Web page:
Intelligent Public Transport System Design


19 Apr 2018

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An Intelligent Public Transport System for Smart City

  • Gurnoor Walia, Kuljit Kaur


Abstract -- Road safety has changed into a main subject for governments and automobile manufacturers in the last decade. The advancement vehicular technologies has privileged researchers, institutions and companies to target their efforts on improving road safety. new kinds of networks, such as for instance Vehicular Ad Hoc Networks (VANETs), have now been designed to assist communication between vehicles themselves and between vehicles and infrastructure. Smart cities embrace intelligent traffic management in which data from the Traffic Information Centre (TIC) infrastructures might be accessible at any point. In this paper we have listed the details of various features relating to intelligent transportation system.


Cities are complex, networked and continuously changing social ecosystems, shaped and transformed through the interaction of different interests and ambitions. Cities represent a promise for future years: a vision of creativity, opportunity, freedom and prosperity. More than half of the global population has become urban and surveys estimate this percentage may even grow towards 70% in 2050 [2]. The services are increasingly enabled by broadband infrastructures, Internet-based networked applications, wireless sensor networks, open data and open platforms. Within the last decade digital technologies have begun to cover our cities, working together to make the backbone of a big, intelligent infrastructure. Wireless telecommunications grids and broadband fiber-optic are supporting smart phones, mobile phones and tablets which can be increasingly affordable. Add to this foundation a uncompromisingly growing network of sensors and digital control technologies such as smart meters, all tied together by inexpensive, powerful computers and our cities are quickly fitting like computers in open air[3].

  1. Smart City

A smart city use digital technologies to boost the performance and wellbeing, to decrease costs and resource consumption, and also to engage more successfully and actively with its citizens. The core 'smart' sectors comprise energy, health care, transport, water and waste. It should be able it to respond more rapidly to needs of a city and global challenges than one with a simple 'transactional' association with its people.

Interest in smart cities is motivated by major challenges, including economic restructuring, climate change, ageing populations, the move to online retail and entertainment, and pressures on public finances.[4] The terms ‘intelligent city’ and ‘digital city’ are also used. [5][6].According to IEEE "A smart city brings together technology, government and society to enable the following characteristics: smart cities, a smart economy, smart mobility, a smart environment, smart people, smart living, and smart governance."[7].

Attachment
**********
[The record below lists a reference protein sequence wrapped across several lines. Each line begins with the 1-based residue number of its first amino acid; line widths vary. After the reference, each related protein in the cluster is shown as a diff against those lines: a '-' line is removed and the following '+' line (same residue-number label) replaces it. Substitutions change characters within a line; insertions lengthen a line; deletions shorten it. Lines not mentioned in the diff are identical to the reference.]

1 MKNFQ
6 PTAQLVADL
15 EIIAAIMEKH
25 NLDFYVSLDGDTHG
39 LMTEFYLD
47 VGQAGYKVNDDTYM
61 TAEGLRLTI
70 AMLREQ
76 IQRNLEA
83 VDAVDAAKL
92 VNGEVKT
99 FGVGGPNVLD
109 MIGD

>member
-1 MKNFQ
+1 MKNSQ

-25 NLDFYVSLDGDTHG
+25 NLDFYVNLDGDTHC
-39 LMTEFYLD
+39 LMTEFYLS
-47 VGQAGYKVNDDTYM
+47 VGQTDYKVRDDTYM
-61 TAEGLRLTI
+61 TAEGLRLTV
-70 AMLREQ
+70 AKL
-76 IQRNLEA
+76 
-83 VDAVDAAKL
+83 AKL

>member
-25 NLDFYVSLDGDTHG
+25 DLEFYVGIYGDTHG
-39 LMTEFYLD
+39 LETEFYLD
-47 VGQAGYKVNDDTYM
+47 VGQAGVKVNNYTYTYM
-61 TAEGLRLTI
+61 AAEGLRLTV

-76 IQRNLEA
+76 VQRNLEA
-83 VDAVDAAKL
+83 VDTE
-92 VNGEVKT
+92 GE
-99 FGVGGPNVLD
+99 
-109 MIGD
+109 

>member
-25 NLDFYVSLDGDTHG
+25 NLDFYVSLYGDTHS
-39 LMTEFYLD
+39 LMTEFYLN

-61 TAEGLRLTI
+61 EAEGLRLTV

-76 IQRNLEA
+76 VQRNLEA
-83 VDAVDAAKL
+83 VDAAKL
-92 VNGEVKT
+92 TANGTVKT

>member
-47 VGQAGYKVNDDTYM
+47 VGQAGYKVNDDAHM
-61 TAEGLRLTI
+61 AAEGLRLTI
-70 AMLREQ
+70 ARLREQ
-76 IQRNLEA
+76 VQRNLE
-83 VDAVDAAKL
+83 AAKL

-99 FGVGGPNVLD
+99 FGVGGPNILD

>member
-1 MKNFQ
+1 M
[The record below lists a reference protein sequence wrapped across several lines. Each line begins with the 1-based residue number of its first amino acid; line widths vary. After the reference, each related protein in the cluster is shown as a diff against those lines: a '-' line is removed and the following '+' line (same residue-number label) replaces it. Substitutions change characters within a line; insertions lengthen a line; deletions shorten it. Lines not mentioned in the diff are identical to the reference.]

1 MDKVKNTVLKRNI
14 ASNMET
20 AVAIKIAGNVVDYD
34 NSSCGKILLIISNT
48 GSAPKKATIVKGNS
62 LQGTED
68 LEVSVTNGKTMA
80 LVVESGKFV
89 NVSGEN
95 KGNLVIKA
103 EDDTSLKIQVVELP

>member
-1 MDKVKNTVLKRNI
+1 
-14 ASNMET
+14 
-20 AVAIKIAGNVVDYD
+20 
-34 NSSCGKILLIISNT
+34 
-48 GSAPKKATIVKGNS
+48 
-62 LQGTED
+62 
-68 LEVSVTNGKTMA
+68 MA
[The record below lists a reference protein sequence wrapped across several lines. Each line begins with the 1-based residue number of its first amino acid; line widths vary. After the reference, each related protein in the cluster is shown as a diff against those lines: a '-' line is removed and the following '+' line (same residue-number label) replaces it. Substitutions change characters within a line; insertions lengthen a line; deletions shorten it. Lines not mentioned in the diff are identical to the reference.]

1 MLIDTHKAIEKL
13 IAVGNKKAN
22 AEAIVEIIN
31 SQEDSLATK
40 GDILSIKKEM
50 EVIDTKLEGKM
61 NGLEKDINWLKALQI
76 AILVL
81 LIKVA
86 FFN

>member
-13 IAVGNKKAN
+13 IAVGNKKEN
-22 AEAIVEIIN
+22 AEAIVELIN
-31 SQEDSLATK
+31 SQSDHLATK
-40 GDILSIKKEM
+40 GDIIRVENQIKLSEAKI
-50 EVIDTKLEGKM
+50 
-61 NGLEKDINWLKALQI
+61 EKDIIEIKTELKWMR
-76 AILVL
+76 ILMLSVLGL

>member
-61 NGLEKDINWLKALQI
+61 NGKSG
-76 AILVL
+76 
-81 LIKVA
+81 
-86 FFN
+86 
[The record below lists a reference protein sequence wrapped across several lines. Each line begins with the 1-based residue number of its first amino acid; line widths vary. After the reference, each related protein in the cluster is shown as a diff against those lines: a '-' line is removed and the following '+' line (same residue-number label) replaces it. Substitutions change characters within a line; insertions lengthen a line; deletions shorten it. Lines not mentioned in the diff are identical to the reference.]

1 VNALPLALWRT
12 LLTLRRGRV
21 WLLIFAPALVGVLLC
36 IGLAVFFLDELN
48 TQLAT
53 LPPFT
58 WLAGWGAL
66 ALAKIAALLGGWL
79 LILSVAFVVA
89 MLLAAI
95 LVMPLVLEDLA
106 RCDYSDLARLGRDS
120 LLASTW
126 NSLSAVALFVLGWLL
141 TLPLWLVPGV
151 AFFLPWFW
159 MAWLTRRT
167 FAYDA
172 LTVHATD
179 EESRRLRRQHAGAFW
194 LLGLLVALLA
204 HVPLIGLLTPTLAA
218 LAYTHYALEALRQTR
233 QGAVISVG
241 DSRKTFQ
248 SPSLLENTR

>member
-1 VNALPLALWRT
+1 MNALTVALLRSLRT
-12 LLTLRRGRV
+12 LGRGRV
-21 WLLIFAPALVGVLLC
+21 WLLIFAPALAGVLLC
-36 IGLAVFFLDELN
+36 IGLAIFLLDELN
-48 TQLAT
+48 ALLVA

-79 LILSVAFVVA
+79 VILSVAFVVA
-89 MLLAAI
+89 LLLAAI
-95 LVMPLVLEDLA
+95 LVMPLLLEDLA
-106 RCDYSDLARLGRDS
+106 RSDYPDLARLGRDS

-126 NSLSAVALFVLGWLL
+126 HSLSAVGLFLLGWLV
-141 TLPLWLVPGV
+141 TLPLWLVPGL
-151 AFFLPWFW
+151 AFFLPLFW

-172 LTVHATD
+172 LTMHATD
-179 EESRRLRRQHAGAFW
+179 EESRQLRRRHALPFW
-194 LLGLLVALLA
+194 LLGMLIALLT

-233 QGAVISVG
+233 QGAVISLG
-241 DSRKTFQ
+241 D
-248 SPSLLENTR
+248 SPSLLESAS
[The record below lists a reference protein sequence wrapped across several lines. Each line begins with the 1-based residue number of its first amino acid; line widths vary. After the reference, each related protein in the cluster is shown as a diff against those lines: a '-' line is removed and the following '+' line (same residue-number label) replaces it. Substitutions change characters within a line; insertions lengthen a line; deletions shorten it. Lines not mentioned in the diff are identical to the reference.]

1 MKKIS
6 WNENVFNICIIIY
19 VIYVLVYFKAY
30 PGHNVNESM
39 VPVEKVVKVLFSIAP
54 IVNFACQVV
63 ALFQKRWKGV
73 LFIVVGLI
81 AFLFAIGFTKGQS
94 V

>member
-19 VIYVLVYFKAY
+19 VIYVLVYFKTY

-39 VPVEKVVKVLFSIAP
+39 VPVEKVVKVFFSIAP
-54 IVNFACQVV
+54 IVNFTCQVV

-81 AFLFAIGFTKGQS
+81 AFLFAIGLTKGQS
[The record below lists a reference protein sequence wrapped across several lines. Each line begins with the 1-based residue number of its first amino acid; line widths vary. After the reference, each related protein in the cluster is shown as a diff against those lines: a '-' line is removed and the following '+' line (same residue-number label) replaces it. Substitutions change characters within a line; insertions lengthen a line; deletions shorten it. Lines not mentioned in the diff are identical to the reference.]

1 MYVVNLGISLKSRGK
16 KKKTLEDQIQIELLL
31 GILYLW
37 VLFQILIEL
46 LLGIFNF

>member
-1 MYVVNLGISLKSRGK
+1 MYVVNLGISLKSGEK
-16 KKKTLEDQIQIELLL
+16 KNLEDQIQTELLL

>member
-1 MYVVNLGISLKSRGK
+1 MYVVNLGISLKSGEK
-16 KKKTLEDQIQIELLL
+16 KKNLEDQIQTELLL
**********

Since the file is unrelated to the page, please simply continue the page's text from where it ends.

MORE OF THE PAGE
1.3 Intelligent Transportation System

As India plans to take a leap forward with approval for smart cities, intelligent transportation is a must have technology. Intelligent transportation systems (ITS) are applications which, without embodying intelligence as such, intend to offer innovative services relating to traffic management and different modes of transport and enable users to be much better informed and make safer, more synchronized, and 'smarter' use of transport networks.

Intelligent transport systems differ in technologies used, from basic management systems such as traffic signal control systems; car navigation; container management systems; automatic number plate recognition; variable message signs or speed cameras to observe such applications, such as security CCTV systems; and to more complex applications that combine live data and feedback from numerous sources, such as weather information; parking guidance and information systems; bridge de-icing (US deicing) systems; etc.



The development of new vehicular technologies has shifted companies, researchers and institutions to focus their efforts on improving road safety. The evolution in wireless technologies has allowed researchers to style communication systems where vehicles directly take part in the network. Thus networks such as for instance VANETs are produced to facilitate communication between vehicles themselves and between vehicles and road side unit (infrastructure). Vehicular ad hoc network (VANET) is a technology which uses moving cars as nodes in a network to make a mobile network [10].

VANETs are becoming a useful consideration due to the various important applications related to traffic controlling road safety. Smart cities saturated in traffic want to minimize their transportation problems due to the increasing population that results in congested roads. VANET helps to fix this issue by improving vehicles' mobility and also helps at having more secured and sophisticated cities. VANETs provide easier communication facility among vehicles and also with fixed infrastructure. This can not merely improve the trail safety, but also gives benefits commercially.

Pollution reduction, accidents prevention, congestion reduction and safer roads are some of the benefits of VANETs. The development of an efficient system in VANETs has many important benefits, to the traffic police as well as to the drivers. Proper traffic alerts and updated information about traffic incidents will make safe driving, increase road safety and reduce the traffic jams in the city. It also helps to indentify where the traffic rules are violated. Furthermore, it also helps economically; real-time traffic alerting will reduce trip time and fuel consumption and therefore decrease pollution as well [11]. So it is definitely beneficial in many ways.


The smart city can utilize VANETs by having intelligent traffic lights (ITLs) set in the crossroads of a city. These ITLs gathering traffic information (e.g. traffic density) from the passing vehicles, updating traffic statistics (congestion) of the city and reporting those statistics to the vehicles to ensure that vehicle can select the very best path that is congestion free. Also, ITLs will send warning messages to vehicles in case accident occurs to prevent further collisions. As [14], the proposal manages traffic information to be able to avoid accidents, though the information here is gathered from the vehicles themselves so no more infrastructure is needed. Also the system could easily be utilized by the traffic information centre to style an adaptive traffic light system similar to [12] and [13]. The proposed system architecture [16] is as shown in figure 4.